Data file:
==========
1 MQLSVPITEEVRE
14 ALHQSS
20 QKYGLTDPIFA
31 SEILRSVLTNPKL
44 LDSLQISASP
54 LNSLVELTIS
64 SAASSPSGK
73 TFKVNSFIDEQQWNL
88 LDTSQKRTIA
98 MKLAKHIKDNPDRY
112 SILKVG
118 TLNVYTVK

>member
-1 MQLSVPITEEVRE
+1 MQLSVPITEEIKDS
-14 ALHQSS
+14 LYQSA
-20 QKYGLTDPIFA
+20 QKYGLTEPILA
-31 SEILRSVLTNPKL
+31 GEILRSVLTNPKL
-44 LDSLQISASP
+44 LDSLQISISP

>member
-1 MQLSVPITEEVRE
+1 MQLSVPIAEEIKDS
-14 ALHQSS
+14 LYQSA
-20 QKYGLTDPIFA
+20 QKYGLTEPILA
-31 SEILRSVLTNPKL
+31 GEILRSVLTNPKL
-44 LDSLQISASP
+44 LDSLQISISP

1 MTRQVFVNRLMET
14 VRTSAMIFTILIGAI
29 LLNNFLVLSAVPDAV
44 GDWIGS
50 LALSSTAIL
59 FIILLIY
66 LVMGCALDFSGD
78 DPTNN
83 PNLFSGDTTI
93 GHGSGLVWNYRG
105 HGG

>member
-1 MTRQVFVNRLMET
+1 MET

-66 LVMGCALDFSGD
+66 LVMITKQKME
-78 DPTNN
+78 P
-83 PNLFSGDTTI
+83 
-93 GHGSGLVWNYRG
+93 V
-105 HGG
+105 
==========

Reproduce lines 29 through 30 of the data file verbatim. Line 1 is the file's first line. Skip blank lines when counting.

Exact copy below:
-20 QKYGLTDPIFA
+20 QKYGLTEPILA